265 years, 104 letters written to French sailors their loved ones sat a shelf in a government building in the U.K. They were never opened, recently. They were read for the first time in two and a half centuries. The letters were on the French warship Galatée. The ship was captured the British Navy in 1758 the Seven Years' War of 1756-1763. The sailors on the Galatée were captured before they had time to open and read their mail. The letters were taken to London, where they were put storage and forgotten , gathering dust. An academic from Cambridge University said the letters were an archive in London. He said many them were love letters.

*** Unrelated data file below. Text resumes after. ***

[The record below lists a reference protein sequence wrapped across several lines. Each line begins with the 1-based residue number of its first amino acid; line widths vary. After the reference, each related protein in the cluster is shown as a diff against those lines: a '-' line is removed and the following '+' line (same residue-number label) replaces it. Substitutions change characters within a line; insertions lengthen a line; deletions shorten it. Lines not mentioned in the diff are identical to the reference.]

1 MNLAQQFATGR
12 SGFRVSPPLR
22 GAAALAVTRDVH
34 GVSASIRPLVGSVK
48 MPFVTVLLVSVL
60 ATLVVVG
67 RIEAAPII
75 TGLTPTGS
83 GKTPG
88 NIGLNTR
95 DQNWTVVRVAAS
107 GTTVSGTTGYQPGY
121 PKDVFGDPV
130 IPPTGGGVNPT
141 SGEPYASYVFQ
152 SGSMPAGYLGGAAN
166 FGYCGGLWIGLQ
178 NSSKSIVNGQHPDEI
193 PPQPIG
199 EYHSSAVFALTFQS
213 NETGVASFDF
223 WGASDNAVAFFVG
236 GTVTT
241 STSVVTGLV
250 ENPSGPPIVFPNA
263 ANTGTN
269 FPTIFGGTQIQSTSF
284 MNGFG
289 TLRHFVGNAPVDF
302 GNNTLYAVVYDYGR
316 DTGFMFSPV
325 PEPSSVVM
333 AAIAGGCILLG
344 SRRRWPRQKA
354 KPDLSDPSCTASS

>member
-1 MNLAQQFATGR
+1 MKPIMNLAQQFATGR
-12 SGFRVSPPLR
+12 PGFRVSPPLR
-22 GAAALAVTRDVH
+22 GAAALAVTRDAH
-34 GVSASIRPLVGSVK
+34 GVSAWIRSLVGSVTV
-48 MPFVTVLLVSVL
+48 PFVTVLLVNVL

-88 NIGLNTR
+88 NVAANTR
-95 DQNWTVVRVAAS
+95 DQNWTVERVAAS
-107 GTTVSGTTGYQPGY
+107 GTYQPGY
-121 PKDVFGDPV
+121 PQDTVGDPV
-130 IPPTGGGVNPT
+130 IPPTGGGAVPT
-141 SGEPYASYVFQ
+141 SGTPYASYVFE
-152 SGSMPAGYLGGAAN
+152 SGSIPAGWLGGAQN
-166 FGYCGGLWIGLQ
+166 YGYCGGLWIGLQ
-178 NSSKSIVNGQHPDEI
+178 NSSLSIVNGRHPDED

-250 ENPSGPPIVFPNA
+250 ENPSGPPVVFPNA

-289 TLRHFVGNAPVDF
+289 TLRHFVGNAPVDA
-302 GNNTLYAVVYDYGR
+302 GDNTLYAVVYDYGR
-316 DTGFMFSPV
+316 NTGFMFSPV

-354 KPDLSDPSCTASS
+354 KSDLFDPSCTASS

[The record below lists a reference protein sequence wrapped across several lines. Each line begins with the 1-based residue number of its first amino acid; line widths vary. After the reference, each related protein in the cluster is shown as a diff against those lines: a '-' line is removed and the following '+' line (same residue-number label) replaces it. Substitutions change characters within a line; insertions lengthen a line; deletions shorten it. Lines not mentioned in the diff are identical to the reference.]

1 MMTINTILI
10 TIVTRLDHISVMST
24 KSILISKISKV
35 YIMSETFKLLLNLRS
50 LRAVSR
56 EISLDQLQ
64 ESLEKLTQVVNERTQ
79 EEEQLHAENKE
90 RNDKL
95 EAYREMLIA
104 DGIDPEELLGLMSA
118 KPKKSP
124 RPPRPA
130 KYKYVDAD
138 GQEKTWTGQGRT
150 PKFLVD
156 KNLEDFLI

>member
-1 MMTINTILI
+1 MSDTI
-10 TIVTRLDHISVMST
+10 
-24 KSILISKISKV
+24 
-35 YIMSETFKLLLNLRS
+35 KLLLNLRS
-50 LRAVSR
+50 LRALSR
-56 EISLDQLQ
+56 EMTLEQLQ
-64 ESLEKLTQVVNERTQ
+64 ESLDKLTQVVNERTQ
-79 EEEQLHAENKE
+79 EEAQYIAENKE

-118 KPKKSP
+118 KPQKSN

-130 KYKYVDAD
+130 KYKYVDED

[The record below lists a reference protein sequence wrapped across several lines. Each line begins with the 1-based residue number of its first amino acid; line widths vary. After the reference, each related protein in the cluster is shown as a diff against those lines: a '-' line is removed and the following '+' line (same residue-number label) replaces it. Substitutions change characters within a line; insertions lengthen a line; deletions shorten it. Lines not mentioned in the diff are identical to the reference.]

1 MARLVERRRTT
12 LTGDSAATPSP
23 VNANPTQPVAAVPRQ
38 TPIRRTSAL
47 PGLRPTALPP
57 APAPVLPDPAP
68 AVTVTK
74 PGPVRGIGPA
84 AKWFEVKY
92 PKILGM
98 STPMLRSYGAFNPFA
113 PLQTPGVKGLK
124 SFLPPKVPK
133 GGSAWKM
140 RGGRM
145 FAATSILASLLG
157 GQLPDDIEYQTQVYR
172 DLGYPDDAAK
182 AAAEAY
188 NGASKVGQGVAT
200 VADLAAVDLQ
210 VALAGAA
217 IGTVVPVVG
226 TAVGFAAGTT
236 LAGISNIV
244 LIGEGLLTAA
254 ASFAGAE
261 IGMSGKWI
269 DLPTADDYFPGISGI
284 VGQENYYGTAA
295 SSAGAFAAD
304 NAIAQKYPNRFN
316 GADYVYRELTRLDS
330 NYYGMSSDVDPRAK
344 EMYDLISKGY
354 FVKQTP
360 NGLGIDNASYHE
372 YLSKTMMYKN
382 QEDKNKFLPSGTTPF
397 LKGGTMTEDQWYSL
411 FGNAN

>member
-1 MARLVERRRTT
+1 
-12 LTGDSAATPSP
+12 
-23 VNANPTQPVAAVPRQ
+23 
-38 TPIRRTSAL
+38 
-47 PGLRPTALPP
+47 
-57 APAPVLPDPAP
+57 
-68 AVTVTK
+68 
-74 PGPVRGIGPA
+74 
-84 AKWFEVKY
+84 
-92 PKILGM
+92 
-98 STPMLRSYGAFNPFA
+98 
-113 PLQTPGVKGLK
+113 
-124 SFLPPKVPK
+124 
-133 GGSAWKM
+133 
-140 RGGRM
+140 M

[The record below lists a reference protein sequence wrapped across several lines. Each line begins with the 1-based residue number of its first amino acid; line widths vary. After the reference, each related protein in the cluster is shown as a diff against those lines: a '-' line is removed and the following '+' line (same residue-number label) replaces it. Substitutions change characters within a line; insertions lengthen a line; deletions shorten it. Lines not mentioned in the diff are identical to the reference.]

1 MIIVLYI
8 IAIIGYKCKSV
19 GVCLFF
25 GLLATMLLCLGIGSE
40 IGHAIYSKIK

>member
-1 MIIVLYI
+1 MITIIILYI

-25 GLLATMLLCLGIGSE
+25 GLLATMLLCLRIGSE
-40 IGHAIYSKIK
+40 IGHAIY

A group academics read and studied the letters. Lead researcher Renaud Morieux said the messages provided a rare and unique look history. The writers were from poor people and rich people; fiancés, parents, siblings and wives. The writing showed the differences levels of literacy the classes of French society. Professor Morieux said the letters were important documents. He said: "They reveal how we all cope major life challenges… pandemics or wars. We have to work out how to stay in touch, how to care people, and how to keep passion alive. Today, we have Zoom. the 18th century, people only had letters, but what they wrote feels very familiar."